And here is my (somewhat cleaned up) offering! (Anybody guess it was mine? Didn't think so. *winks*)
Title: An Influence More Powerful
Characters: Sam, Dean (gen)
Word count: 2045
Warnings: bittersweet, angst, mentions of canon character deaths
A/N: Written for keep_waking_up's wonderful prompt of 'Sam in Dean's jacket' for the 2013 round of spnspringfling. I rather doubt se was looking for angst, but my brain obviously thought this was a great idea. Originally posted here.
Summary: Touchstone [noun] - a criterion or standard by which something is judged or recognized.
Dean's jacket was warm.
"Jesus Christ, Sam!" Dean snapped, his voice going brusque and angry like it always did when Sam got hurt. Dean thought it made him sound more like Dad, Sam knew, but all it really did was show off how freaked out he was. "What part of 'stay off the goddamn frozen lake' do you not understand? Dad told you to be careful!"
Normally Sam would have retorted with a whole volley of scathing insults aimed to hit Dean where it hurt, but his teeth were chattering too hard for him to force out the words. The air was bitingly cold and Sam shivered in his soaked clothes, cringing at the feel of water dripping off his nose and chin. His hair was hanging in lank, frozen spikes around his face and the stiff folds of his clothes scraped painfully against his numbed skin. Sam wrapped his arms around himself, trying to hold in some body heat.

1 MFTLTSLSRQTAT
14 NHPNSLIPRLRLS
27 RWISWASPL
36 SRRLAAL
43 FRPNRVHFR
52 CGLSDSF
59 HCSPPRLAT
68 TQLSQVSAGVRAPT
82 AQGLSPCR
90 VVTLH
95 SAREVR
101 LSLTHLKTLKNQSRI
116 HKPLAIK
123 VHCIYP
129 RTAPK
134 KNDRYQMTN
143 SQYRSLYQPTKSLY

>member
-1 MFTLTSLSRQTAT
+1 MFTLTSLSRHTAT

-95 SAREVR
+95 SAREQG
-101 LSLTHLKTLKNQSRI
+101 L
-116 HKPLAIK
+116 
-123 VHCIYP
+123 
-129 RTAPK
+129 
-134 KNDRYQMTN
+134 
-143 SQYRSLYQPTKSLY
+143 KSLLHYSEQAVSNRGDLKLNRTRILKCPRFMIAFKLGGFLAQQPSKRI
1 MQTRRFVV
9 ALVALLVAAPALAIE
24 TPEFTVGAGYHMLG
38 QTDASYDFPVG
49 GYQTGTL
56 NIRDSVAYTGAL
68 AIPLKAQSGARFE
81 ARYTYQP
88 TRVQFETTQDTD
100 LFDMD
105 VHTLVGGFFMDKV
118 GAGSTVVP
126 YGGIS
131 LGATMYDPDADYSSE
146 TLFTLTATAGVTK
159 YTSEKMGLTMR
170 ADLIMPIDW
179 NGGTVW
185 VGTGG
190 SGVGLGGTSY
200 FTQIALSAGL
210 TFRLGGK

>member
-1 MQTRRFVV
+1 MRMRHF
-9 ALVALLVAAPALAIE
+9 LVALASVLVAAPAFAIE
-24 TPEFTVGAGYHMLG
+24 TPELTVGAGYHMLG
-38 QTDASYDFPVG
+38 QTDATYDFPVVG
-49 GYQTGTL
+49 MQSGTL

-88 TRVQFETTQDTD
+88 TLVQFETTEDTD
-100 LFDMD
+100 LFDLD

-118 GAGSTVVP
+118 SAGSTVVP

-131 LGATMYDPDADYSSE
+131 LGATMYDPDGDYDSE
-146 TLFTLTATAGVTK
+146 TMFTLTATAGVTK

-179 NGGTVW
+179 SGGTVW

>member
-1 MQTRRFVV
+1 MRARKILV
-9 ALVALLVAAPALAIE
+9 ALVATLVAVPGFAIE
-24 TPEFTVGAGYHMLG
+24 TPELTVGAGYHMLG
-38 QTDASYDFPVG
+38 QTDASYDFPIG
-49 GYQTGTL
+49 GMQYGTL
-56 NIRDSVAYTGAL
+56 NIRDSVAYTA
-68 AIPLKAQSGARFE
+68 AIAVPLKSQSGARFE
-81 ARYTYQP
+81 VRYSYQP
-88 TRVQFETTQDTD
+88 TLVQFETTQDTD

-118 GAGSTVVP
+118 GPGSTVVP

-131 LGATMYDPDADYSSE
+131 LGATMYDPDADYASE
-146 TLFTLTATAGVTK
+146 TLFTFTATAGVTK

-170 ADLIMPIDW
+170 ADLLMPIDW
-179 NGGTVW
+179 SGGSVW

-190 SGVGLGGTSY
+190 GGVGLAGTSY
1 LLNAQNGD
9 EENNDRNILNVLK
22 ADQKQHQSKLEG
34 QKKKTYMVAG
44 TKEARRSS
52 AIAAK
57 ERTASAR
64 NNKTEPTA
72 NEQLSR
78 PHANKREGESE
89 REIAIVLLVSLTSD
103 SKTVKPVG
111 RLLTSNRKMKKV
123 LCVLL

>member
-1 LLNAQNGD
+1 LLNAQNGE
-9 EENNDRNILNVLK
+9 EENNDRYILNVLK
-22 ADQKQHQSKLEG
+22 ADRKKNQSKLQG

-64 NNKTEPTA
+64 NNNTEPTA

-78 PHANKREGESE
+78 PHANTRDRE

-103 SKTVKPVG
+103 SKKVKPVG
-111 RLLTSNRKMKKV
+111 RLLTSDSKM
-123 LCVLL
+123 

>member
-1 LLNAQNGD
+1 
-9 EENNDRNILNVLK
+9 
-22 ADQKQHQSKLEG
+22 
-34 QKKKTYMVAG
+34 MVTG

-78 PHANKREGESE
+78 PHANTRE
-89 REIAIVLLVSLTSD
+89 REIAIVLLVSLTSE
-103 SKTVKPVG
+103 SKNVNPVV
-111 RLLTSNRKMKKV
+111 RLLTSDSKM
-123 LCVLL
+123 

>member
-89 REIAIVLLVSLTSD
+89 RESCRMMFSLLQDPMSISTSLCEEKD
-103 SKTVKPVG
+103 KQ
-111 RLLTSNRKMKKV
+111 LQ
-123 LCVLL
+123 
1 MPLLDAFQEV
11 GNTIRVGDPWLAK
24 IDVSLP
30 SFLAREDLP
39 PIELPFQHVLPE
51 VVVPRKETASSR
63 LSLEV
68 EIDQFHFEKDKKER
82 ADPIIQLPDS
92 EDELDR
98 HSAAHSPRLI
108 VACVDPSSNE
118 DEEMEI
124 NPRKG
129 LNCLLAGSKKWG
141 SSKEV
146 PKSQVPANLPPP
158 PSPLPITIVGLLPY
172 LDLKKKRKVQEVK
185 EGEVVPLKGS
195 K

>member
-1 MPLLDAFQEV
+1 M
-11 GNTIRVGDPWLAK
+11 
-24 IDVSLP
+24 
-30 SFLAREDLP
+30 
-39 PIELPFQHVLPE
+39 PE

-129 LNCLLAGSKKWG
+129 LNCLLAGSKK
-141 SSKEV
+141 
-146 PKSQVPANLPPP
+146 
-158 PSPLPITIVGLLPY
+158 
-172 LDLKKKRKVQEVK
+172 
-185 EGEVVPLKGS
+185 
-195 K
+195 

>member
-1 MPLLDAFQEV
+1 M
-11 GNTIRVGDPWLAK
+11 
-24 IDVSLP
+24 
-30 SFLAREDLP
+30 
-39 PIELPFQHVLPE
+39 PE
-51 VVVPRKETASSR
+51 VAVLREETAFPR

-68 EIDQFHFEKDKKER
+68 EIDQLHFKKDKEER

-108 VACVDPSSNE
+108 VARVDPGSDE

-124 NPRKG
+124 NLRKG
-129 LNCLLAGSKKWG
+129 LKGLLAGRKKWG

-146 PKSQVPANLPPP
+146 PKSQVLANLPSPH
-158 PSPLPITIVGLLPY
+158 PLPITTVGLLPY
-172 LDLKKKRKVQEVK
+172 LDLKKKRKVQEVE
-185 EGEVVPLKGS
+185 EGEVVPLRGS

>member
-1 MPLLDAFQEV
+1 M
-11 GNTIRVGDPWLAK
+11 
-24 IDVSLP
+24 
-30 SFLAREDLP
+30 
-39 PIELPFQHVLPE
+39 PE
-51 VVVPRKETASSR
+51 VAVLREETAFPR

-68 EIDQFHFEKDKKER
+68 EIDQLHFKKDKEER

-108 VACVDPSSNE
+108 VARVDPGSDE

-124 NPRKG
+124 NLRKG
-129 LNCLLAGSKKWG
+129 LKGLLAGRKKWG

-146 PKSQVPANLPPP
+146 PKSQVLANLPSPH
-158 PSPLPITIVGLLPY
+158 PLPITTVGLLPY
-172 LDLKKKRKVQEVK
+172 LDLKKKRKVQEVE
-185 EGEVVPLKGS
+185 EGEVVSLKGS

"Jesus Christ," Dean said again, this time with an eye roll. He stripped off his jacket and practically threw it at Sam. "Put that on before you freeze to death. Idiot."
Sam scowled. "J-jerk," he said as he tugged on the jacket with shaking fingers.
It was miles too big for him - stupid Dean and his stupid growth spurt - but it was warm and dry, which was all Sam cared about right now. He pulled the jacket in as tightly as he could, leaving the sleeves to flop over his hands and letting the dumb turned-up collar block the worst of the wind against his neck.
Dean smirked at him. "Look like a little kid playing dress-up there, Sammy."
"Shut up," Sam snapped, though it was hard to muster up the right tone of indignation when his shivers were finally stopping thanks to the cozy heat of Dean's jacket. "I'm going to drip all over your stupid coat and ruin it."
"You go right ahead and try, pipsqueak. Wouldn't be much of a jacket if a little water was enough to wreck it." Dean clapped Sam on the shoulder; Sam could feel the chill of Dean's skin even through the jacket. No surprise there - he was the one who'd pulled Sam out, after all. "How's about we get back to the Impala before you turn into a Sammy-sicle, huh?"
"I hate you. And how can you even wear this thing without melting?" Sam added, when Dean's smirk got to be too much. "The lining's way too thick."
"Cause I'm hot stuff," Dean said, with a smarmy sort of grin. Sam's brother was so cheesy. "Come on. Let's go tell Dad you fell in the lake."